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Library

Friends of the Maricopa Public Library are hosting the annual Spring Used Book Sale in the parking lot.

March 16 there will be a large variety of books for all ages, DVDs, CDs, audio books, large-print books, box sets and more. Proceeds help Friends, a nonprofit organization, support the library’s free programs.

Buy books by the plastic bag, paper bag or box.

Plastic Bag of Books:
Hardcover $6
Paperback $3
Mixed $4

Paper Bag of Books:
Hardcover $8
Paperback $5
Mixed $6

Box of Books:
Hardcover $10
Paperback $7
Mixed $8

DVDs, CDs and audiobooks are 5/$3 and 10/$5. A single hardcover is $1.50, and a paperback is 75 cents.

Also scheduled to be on hand are the Blue Star Mothers of Maricopa, who will be collecting donations for care packages to deployed service members, F.O.R. Maricopa, Maricopa Master Gardeners, Girl Scouts, Pet Social Worker/Tails of Hope with furry friends, and Library Initiative for Teens (LIFT).

The Beignet and Coffee Shack will also be available with refreshments.


This story appears in the March issue of InMaricopa.

The opening step toward a new Maricopa Public Library was taken Tuesday at the regular meeting of the city council.

Maricopa City Council approved a $830,530 contract with Hidell Associates Architects, Inc., of Carrollton, Texas, for design and construction administration services to build the new library facility. Hidell Associates Architects’ sole job is designing libraries around the nation.

The council approved the beginning of a new city library with a unanimous vote.

“The current library facility is too small and somewhat outdated,” said City Manager Rick Horst. “The city has anticipated, for a long time, the opportunity to create a new facility to this city.”

Horst said the Arizona Legislature adopted new debt fee rules in 2014. Under those rules changes it is now required that the city expend these funds for a library prior to the end of 2019 or they lose them. The funds could only be used toward a library project, according to Horst.

“We should do more with the architect design, construction and guidance, so that we do not risk losing these funds,” Hosrt told the council.

The library project being proposed Tuesday was what Horst called the first phase of the library. He said the proposed building would be about 25,000 square feet in size when phase one is completed. It will double in size when phase two is implemented.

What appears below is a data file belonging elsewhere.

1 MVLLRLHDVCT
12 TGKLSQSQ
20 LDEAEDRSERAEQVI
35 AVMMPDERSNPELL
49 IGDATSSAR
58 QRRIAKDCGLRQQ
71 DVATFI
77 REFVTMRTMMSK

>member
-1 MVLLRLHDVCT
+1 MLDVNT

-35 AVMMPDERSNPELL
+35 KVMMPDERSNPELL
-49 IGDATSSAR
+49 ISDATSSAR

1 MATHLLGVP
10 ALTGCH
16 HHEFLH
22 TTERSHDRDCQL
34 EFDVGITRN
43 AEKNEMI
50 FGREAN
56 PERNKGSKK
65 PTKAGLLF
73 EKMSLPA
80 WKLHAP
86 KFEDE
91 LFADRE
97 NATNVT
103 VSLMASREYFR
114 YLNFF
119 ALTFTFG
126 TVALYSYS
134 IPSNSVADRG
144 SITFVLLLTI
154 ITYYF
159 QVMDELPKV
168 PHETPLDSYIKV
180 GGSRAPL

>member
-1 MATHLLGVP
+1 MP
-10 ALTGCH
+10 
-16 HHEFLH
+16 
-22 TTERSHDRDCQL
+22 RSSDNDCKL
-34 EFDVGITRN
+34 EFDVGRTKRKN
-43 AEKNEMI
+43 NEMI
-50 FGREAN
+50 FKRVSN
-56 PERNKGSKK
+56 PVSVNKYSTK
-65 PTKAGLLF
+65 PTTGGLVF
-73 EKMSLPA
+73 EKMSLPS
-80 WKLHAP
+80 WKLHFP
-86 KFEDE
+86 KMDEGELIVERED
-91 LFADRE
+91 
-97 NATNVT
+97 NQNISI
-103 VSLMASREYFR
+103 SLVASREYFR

“We feel, as a staff, that we can do this without any tax increases to our constituents,” he said. “We feel very comfortable that we can do this without any debt to the city. Ultimately, 25,000 square feet will not be enough, so we are planning space-wise for an additional 25,000 square feet.”

Horst said the city will likely also add branch libraries around the community.

There will be at least two public meetings in March and April where citizens can have input into the library’s design. The dates of the meetings will be announced soon, he said.

The location of the library has been planned to be part of the 140-acre city center complex and built just south of city hall. The city center complex is the geographical center of the City of Maricopa boundaries.

Horst said the new library will likely cost about $8 million to build but final costs, after furnishings and technology are installed, will be more in the $10 million range.

Funding for the $800,000 contract awarded to Hidell Associates Architects on Tuesday is paid from the city’s Library DIF1 ORG-32133135 funds.

Horst said the current library location on Smith-Enke Road will likely be turned into use by senior citizens, veterans, arts and performing art presentations, musical performances, public meetings and rentals for special events. He said that the space should accommodating between 200 and 250 performances annually.

The current Maricopa Veterans Center, next to the new Heritage Park on the Maricopa/Casa Grande Highway, could be turned over to the Historical Society for a museum next to the Zephyr rail car, according to Horst.

 

In other matters Tuesday evening:

The council voted to keep its regular meetings at 7 p.m. and mostly eliminate the work sessions they have been having at 6 p.m. before the regular meetings. The work sessions, if needed, will be part of the regular meetings or called as a special meeting. The start time of the regular meetings can also be adjusted with the declaration of a special meeting in the event of a lengthy agenda.

The council approved the sale of land to Maricopa Auberge LLC in the Copper Sky Commercial district. The location will allow Maricopa Auberge to build an approximately 90-room business class LaQuinta Hotel at the site. The 87,120 square foot site is being sold to Maricopa Auberge for $435,600.

The council approved the elimination of the Non-Profit Funding Evaluation Committee, the Veteran Affairs Committee and eliminating the Youth Internship Program Advisory Committee. The changes are requested as the three committees are no longer necessary or functional.

The current library building was constructed in 2009.

Maricopa City Council will consider hiring an architect to design a new public library at tonight’s city council meeting.

The measure to establish a new library begins with a $830,530 contract with Hidell Associates Architects, Inc., of Carrollton, Texas, for design and construction administration services for the new library facility. Funding to pay the contract is already secured.

The matter is currently on the Council’s consent agenda but may be moved into the regular agenda items, if one of the council members seeks to discuss the awarding of a more than $800,000 contract in more detail.

According to the meeting consent agenda, “The Mayor and City Council shall discuss and possibly take action to create a project in the Capital Improvement Program (CIP) by drawing on existing capacity in the CIP, and to approve the Design Consultant Contract with Hidell Associates Architects, Inc.”

Funding for the project includes an amount not to exceed $722,220.00 plus a City Manager’s allowance of $108,300 (equal to 15 percent), for a total amount not to exceed $830,530.